By Leanne McGowan

Student using cellphone

Last week the results of an important new survey were announced by the Association of American Universities (AAU). The survey finds, with a much larger sample of students than ever before (150,000 attending 27 universities across the U.S.), what we’ve pretty much known for years: one in four college students suffer unwanted sexual incidents. The survey does include some of the first research on affirmative consent and is one of the largest to consider LGBTQ students. It also contains some significant data on reporting.

To many, including myself, the issue of reporting is one of the most concerning findings. According to the AAU’s new study, “even the most serious incidents” of sexual violence on campus often go unreported as survivors “do not consider it ‘serious enough'” and “a significant percentage of students say they did not report because they were ‘…embarrassed, ashamed or that it would be too emotionally difficult.” In the AAU survey, reporting rates were low, only 5 – 28 percent, depending on the specific type of behavior. In another survey the Washington Post-Kaiser Family Foundation poll conducted this summer, which included 1,053 female and male undergraduates at a four-year college (ages 17-26), only about 11 percent of students reported.

Last week I also learned about a new app called “Callisto, A College Sexual Assault Reporting System By Survivors, For Survivors.” The intention is to make it easier for college students to document their assault, with the option to report if they choose to. According to the developer, Callisto is designed to provide a more empowering, transparent and confidential reporting experience for college sexual assault survivors. This new app is being piloted at Pomona College and the University of San Francisco this year and will then expand to other schools if it’s successful.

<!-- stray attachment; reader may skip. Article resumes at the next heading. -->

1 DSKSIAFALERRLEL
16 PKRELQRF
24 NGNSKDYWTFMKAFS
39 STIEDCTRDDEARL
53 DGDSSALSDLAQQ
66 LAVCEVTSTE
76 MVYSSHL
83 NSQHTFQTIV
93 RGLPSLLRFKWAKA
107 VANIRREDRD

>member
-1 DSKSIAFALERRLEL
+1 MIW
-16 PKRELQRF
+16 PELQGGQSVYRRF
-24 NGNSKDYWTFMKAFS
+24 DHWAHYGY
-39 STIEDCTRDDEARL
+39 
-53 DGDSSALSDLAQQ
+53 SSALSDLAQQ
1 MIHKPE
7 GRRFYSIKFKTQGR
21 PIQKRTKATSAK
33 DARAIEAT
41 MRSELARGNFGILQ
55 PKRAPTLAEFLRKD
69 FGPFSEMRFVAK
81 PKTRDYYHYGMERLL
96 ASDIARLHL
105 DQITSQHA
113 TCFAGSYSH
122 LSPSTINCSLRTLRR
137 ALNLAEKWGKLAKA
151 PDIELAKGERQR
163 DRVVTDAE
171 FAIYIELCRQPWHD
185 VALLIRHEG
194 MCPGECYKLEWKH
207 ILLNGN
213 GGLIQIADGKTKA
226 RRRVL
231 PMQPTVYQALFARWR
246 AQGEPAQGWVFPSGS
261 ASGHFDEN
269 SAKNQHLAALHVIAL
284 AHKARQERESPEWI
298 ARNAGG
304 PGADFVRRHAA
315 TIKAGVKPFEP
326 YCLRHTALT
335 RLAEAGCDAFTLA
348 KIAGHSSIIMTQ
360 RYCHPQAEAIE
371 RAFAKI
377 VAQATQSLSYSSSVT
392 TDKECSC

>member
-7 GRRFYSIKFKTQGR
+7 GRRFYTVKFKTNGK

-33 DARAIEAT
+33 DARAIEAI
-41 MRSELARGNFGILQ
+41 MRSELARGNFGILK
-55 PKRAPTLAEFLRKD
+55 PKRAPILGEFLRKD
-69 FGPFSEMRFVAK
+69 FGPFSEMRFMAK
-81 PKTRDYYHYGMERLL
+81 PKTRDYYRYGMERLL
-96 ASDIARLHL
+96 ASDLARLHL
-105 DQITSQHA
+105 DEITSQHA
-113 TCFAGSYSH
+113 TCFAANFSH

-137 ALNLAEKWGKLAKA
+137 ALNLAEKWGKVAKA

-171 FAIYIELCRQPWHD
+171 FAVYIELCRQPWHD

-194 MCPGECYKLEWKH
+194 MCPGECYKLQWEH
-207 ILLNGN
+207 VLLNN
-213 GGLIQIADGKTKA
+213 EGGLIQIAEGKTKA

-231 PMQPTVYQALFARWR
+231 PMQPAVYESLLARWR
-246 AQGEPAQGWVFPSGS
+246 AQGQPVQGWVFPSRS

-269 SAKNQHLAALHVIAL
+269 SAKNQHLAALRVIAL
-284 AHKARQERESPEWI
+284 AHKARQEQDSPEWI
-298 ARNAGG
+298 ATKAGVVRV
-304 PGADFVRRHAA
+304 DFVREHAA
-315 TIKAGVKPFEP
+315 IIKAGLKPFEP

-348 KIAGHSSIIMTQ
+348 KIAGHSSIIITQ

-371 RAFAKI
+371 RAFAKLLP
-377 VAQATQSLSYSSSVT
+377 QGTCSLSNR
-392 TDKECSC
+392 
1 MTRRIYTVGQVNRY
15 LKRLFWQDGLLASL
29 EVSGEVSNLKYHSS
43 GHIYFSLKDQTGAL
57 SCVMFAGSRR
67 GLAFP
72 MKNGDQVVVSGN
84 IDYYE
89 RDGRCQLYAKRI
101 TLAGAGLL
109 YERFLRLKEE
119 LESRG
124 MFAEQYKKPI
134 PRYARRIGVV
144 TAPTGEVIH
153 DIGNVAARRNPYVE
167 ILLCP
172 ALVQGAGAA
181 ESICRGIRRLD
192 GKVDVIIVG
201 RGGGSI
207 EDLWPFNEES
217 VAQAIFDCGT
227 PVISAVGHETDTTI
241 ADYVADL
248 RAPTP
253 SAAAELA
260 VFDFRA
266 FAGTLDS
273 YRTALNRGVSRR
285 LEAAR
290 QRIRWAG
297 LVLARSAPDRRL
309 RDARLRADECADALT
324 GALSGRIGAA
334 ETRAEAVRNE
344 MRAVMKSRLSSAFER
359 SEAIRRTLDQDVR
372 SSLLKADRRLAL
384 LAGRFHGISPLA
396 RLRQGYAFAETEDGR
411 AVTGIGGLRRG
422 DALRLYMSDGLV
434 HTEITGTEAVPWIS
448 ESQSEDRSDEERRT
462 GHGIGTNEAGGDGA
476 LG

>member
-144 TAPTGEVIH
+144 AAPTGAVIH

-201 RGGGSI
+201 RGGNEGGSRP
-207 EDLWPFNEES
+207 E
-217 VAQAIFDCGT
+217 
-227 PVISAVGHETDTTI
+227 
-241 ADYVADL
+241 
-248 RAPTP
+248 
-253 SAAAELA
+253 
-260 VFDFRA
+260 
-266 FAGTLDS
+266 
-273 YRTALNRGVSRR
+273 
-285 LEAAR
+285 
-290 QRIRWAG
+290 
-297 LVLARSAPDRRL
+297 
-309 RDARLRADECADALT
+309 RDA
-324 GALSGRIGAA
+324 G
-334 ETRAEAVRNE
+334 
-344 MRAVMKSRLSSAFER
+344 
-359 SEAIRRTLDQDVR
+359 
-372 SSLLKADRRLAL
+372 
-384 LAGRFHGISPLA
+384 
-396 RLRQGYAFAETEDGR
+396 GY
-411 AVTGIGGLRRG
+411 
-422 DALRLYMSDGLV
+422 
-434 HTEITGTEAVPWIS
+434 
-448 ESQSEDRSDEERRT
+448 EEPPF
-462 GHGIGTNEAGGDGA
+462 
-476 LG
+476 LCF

This new reporting app is a good start in the comprehensive set of approaches we need to use to make students safer. But we still need to do a much better job as a society in addressing the root causes of sexual violence, which we can do with a solid foundation of media literacy education in elementary and middle school before harmful attitudes and behaviors become entrenched. While we’re working on that, let’s see how this new app does.

About Callisto

Callisto is designed to provide a more empowering, transparent, and confidential reporting experience for college sexual assault survivors.
How it works:
1. Visit your school-specific Callisto website, record what happened in an online form, and get advice on what evidence to collect and save.
2. Securely save the record, time-stamped when it was stored, and decide later if you want to take any action.
3. Report now or later: Learn about your school-specific reporting options and directly submit your record to your school. Or you can opt into automatically reporting if someone else reports the same assailant.


Huffington Post on the study
The Atlantic on Callisto app

About the Author:

Leanne McGowan is New Jersey Chapter President for Media Literacy Now. Follow her on Twitter @LTAmedia.

See more posts by Leanne McGowan.

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